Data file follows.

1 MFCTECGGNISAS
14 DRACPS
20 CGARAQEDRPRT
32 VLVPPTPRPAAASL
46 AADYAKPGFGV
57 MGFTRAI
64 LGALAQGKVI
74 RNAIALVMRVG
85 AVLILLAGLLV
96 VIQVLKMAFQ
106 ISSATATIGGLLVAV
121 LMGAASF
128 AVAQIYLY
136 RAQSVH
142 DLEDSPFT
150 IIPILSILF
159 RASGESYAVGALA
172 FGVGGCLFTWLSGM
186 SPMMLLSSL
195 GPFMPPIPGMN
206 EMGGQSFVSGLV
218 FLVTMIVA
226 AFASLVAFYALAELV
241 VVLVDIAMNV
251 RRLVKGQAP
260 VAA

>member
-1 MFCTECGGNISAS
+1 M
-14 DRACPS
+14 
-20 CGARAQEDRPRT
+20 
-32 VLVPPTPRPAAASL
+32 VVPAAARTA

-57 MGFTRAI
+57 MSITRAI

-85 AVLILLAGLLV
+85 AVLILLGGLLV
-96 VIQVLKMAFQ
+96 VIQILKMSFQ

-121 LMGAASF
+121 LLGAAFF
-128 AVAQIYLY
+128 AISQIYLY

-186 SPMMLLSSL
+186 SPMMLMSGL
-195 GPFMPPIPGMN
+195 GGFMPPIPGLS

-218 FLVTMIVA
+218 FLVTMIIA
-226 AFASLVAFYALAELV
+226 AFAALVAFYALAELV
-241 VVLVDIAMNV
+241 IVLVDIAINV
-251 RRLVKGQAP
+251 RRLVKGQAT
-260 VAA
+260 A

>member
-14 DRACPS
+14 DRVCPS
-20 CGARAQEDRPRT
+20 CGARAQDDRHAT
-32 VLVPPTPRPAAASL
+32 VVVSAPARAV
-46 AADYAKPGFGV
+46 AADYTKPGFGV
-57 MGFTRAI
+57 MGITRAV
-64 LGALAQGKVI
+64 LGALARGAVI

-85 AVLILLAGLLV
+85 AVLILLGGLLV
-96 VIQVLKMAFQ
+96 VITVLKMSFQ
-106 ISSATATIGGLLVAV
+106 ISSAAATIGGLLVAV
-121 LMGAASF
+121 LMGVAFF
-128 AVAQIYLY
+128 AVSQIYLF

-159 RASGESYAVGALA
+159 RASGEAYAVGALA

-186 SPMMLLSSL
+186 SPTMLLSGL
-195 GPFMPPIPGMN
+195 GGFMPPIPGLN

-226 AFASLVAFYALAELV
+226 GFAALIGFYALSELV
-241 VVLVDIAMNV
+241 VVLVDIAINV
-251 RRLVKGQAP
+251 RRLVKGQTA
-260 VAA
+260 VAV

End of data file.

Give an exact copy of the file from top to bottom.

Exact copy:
1 MFCTECGGNISAS
14 DRACPS
20 CGARAQEDRPRT
32 VLVPPTPRPAAASL
46 AADYAKPGFGV
57 MGFTRAI
64 LGALAQGKVI
74 RNAIALVMRVG
85 AVLILLAGLLV
96 VIQVLKMAFQ
106 ISSATATIGGLLVAV
121 LMGAASF
128 AVAQIYLY
136 RAQSVH
142 DLEDSPFT
150 IIPILSILF
159 RASGESYAVGALA
172 FGVGGCLFTWLSGM
186 SPMMLLSSL
195 GPFMPPIPGMN
206 EMGGQSFVSGLV
218 FLVTMIVA
226 AFASLVAFYALAELV
241 VVLVDIAMNV
251 RRLVKGQAP
260 VAA

>member
-1 MFCTECGGNISAS
+1 M
-14 DRACPS
+14 
-20 CGARAQEDRPRT
+20 
-32 VLVPPTPRPAAASL
+32 VVPAAARTA

-57 MGFTRAI
+57 MSITRAI

-85 AVLILLAGLLV
+85 AVLILLGGLLV
-96 VIQVLKMAFQ
+96 VIQILKMSFQ

-121 LMGAASF
+121 LLGAAFF
-128 AVAQIYLY
+128 AISQIYLY

-186 SPMMLLSSL
+186 SPMMLMSGL
-195 GPFMPPIPGMN
+195 GGFMPPIPGLS

-218 FLVTMIVA
+218 FLVTMIIA
-226 AFASLVAFYALAELV
+226 AFAALVAFYALAELV
-241 VVLVDIAMNV
+241 IVLVDIAINV
-251 RRLVKGQAP
+251 RRLVKGQAT
-260 VAA
+260 A

>member
-14 DRACPS
+14 DRVCPS
-20 CGARAQEDRPRT
+20 CGARAQDDRHAT
-32 VLVPPTPRPAAASL
+32 VVVSAPARAV
-46 AADYAKPGFGV
+46 AADYTKPGFGV
-57 MGFTRAI
+57 MGITRAV
-64 LGALAQGKVI
+64 LGALARGAVI

-85 AVLILLAGLLV
+85 AVLILLGGLLV
-96 VIQVLKMAFQ
+96 VITVLKMSFQ
-106 ISSATATIGGLLVAV
+106 ISSAAATIGGLLVAV
-121 LMGAASF
+121 LMGVAFF
-128 AVAQIYLY
+128 AVSQIYLF

-159 RASGESYAVGALA
+159 RASGEAYAVGALA

-186 SPMMLLSSL
+186 SPTMLLSGL
-195 GPFMPPIPGMN
+195 GGFMPPIPGLN

-226 AFASLVAFYALAELV
+226 GFAALIGFYALSELV
-241 VVLVDIAMNV
+241 VVLVDIAINV
-251 RRLVKGQAP
+251 RRLVKGQTA
-260 VAA
+260 VAV